Fieldwork processes

This page gives an overview of the key fieldwork processes for the 2014 New Zealand Crime and Safety Survey (NZCASS).

NZCASS technical manual [PDF, 5.3 MB]

When interviews took place

Interviews were conducted between 10 February 2014 and 6 July 2014.

About the interviewers

In 2014, 26 interviewers were selected from a pool of experienced interviewers who had a proven track record working on other large government surveys. No new interviewers were used as part of the 2014 NZCASS field team.

Interviewer training

Interviewers did a range of training, including:

  • public sector surveying
  • maximising response rates
  • cultural awareness
  • enumeration
  • safety management and protocols for dealing with high-risk situations
  • the NZCASS and the questionnaire.

Victim Support also gave a presentation as part of NZCASS fieldwork training, so interviewers were aware of and understood victims’ needs, experiences and reactions.

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Respondent resources

Interviewers had a number of resources to help them engage households and respondents and answer respondents’ questions.

Letter to household

Households received a letter explaining what the research was about, encouraging them to take part, and giving contact details if the respondent wanted to make an appointment or ask questions. The letter also gave the name of the interviewer so that the household could be confident the person visiting was official.

Information pamphlet

The information pamphlet explained:

NZCASS information pamphlet cover

  • what the NZCASS is and why we do it
  • what the information collected is used for
  • what type of questions are asked
  • who does the NZCASS and when they will do it
  • who will be asked to take part
  • 0800 numbers for both CBG (the company doing the survey for the Ministry of Justice) and the Ministry of Justice, in case respondents wanted to confirm the validity of the research or talk to someone about it.

Thank-you card

Interviewers offered respondents a thank-you card at the end of the interview. This card had contact details for a range of support organisations that could help victims of crime.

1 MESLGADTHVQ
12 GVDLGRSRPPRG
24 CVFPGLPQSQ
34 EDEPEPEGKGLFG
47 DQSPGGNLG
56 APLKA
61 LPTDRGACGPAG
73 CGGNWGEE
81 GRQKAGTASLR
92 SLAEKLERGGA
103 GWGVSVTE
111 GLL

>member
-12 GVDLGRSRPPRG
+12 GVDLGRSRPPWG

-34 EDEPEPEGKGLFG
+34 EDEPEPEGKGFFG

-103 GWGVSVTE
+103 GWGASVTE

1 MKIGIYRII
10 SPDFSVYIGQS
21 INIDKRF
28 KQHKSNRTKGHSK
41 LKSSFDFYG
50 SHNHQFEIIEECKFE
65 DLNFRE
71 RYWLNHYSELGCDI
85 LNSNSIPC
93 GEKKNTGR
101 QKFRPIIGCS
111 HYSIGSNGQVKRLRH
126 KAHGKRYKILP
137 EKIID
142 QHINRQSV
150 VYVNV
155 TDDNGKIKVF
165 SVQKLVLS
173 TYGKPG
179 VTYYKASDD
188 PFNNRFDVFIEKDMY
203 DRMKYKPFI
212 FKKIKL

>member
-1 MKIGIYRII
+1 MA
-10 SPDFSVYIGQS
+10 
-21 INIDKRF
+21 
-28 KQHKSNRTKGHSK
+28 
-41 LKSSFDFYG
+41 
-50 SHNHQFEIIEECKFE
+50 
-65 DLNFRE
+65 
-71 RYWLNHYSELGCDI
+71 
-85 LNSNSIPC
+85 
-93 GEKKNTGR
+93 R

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Fieldwork management and quality assurance

A number of processes supported interviewers through the fieldwork process and helped them complete interviews on time and to the required standard.

The field management team monitored interviewers during fieldwork. They regularly examined individual interviewer’s survey completion rates and data quality to make sure all interviewing was done on time and to the required quality.

Interviewers had weekly teleconference meetings where the survey management team told them the key messages and shared useful information. Throughout the survey, interviewers got extra training or support if it was identified that they needed it.

The fieldwork provider set up an online dashboard so the Ministry of Justice could see fieldwork statistics in real time. The provider also delivered formal monthly fieldwork reports to the ministry that summarised their progress.

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Protocols for dealing with at-risk respondents

As part of NZCASS fieldwork, interviewers may have encountered distressing or high-risk situations. Maintaining respondents’ confidentiality is a critical part of the interviewer’s role but they had to balance this with the need to make sure everyone was kept safe.

Role of the interviewer

  1. The interviewer’s role is to collect survey data and to protect the confidentiality of that data and the privacy of people providing the data.
  2. Given the nature of the NZCASS and the questions asked, interviewers were likely to hear about a range of serious offences that had been committed against respondents; however, the role of the interviewer was not to:
    1. provide support or help to respondents
    2. report incidents for respondents.
  3. Interviewers offered the ‘thank-you card’ to all respondents at the end of the interview so they could get help from a range of suitable organisations, if they wanted to. Interviewers were trained to strongly encourage respondents to contact either the Police or one of the organisations listed, if they needed to report an incident or seek help.

Exceptional circumstances

During NZCASS fieldwork, interviewers may have faced exceptional circumstances.

An ‘exceptional circumstance’ is defined as a serious and imminent threat to the interviewer’s safety, the life of the respondent, a member of the respondent’s household or to public safety.

Interviewers used a protocol to assess and escalate any exceptional circumstances during fieldwork.

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